New York — The conflict over the final status of the territory of Western Sahara has gone on for far too long and must be resolved, the United Nations envoy dealing with the issue stressed today, adding that any acceptance of the status quo is a "serious miscalculation."
Christopher Ross, the Secretary-General's Personal Envoy for Western Sahara, told reporters at UN Headquarters that the situation remains "very worrisome" and should remain on the radar of the international community.
"While some may believe that the status quo is stable and that it is risky to take chances for peace, I believe that this is a serious miscalculation, particularly now that the region is threatened by extremist, terrorist and criminal elements operating in the Sahel," he said, following his closed-door briefing to the Security Council.
"In these new circumstances, this conflict could, if left to fester, feed growing frustration and spark renewed violence and hostilities that would be tragic for the peoples of the region," he added.
"This conflict must be resolved and I believe that it can be resolved if there is a will to engage in real dialogue and compromise."
The UN has been involved in mediation efforts to find a settlement in Western Sahara since 1976, when fighting broke out between Morocco and the movement known as Frente Polisario, after the Spanish colonial administration of the territory ended. A UN peacekeeping force, known as the UN Mission for the Referendum in Western Sahara (MINURSO) has also been in place since 1991.
Mr. Ross shared with the Council the findings and recommendations that emerged from his visit to North Africa from 25 October to 11 November, during which he visited Morocco and the Polisario leadership, as well as neighbouring countries Algeria and Mauritania. He met with political leaders, civil society representatives and senior government authorities at each stop.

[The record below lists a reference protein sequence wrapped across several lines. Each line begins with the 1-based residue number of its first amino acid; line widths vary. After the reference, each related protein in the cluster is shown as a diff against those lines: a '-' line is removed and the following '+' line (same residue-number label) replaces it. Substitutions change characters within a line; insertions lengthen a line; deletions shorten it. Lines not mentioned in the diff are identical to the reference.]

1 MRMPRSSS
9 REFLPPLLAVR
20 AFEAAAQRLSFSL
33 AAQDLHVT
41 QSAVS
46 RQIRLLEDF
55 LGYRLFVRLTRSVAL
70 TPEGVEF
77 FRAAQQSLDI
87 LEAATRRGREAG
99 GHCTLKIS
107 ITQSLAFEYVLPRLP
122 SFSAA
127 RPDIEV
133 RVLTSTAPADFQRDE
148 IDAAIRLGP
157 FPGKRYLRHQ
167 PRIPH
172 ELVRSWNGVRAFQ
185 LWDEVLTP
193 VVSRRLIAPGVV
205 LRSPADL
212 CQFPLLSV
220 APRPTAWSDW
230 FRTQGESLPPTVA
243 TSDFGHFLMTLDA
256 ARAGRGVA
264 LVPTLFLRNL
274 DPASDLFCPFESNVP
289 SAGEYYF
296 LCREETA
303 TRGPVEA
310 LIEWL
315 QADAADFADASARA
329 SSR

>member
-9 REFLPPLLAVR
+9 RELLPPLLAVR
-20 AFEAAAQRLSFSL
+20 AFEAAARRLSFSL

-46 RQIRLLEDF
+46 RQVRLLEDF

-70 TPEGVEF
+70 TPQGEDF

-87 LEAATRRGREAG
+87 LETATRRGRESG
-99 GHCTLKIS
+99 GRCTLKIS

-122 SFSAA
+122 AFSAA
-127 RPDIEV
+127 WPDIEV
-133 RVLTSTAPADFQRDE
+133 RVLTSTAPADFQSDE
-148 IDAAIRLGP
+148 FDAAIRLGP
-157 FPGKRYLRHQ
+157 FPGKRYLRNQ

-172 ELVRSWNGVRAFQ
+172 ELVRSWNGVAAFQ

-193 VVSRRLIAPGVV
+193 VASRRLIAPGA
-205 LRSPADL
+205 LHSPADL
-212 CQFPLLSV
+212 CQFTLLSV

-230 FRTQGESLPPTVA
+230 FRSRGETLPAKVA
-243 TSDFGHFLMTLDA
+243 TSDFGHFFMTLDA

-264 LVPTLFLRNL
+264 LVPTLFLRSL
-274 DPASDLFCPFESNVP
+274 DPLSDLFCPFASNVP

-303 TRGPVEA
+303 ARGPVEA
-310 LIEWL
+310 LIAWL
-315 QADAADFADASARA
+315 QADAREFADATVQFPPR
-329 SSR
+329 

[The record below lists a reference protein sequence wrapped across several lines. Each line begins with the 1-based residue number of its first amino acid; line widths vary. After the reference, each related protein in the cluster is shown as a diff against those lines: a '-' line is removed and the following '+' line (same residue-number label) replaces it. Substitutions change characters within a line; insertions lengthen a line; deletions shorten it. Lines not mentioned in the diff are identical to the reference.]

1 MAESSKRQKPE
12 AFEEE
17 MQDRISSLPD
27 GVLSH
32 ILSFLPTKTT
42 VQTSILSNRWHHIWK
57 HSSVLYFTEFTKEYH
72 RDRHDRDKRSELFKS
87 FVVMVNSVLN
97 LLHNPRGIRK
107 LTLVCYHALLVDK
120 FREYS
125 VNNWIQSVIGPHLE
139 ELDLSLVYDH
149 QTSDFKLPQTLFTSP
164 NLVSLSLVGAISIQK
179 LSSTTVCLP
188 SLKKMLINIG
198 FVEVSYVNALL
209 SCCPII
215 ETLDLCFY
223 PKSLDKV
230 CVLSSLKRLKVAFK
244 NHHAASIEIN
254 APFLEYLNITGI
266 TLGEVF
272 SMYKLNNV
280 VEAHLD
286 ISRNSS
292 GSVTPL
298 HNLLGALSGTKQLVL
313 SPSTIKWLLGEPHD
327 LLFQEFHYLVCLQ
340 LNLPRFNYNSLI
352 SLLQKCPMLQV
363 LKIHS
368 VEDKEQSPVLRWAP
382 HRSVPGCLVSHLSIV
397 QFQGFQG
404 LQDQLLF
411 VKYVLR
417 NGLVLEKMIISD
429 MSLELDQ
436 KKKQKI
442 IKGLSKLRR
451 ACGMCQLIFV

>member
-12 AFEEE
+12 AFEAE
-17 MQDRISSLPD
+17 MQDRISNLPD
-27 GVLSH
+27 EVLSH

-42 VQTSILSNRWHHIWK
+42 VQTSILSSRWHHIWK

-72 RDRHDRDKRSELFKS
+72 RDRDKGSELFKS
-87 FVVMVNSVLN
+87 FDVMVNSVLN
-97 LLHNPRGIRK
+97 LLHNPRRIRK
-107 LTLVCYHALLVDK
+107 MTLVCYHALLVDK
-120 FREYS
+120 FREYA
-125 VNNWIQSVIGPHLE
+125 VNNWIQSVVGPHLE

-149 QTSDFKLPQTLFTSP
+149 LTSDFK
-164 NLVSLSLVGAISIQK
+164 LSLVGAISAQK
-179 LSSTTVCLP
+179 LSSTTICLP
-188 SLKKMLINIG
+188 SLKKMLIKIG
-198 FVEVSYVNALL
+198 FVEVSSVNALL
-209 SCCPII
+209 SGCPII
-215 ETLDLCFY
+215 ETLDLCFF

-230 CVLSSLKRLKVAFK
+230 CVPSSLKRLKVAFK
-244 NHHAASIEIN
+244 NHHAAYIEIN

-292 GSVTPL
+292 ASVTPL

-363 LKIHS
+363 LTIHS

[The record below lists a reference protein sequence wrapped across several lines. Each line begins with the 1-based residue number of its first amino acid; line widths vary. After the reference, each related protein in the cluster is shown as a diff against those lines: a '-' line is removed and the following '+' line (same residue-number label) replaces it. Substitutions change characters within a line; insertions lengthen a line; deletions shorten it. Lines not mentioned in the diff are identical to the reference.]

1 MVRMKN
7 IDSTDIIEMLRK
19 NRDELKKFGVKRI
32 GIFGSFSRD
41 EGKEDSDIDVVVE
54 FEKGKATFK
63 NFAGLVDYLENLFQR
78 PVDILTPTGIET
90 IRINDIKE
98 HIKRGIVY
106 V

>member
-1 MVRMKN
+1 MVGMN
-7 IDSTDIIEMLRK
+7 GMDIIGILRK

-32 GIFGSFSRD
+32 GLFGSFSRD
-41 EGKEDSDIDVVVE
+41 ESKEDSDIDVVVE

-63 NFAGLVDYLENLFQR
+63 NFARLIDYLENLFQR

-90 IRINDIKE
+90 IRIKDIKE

He also visited Western Sahara for the first time and met with a broad range of Sahrawis there and elsewhere, as well as held consultations in Madrid and Paris.
With regard to next steps, Mr. Ross said that he did not believe that convening another round of informal talks immediately would advance the search for a solution.
"We have had nine such rounds since August 2009 without results on the core issue of the future status of Western Sahara," he noted, adding that he intends to focus on additional consultations with key international stakeholders and then to engage in a period of "shuttle diplomacy" with the parties and neighbouring States in the context of one or more visits to the region, including to Western Sahara.
"It is my hope that these activities will lay the groundwork for effective resumption of face-to-face meetings between the parties," he said. "The parties and the neighbouring States, as well as members of the Security Council have welcomed this approach and have stated their readiness to continue to work with me in the coming months.
"I must stress that the principal responsibility for making progress rests with the parties themselves," he added. "That said, the UN will spare no effort to assist them."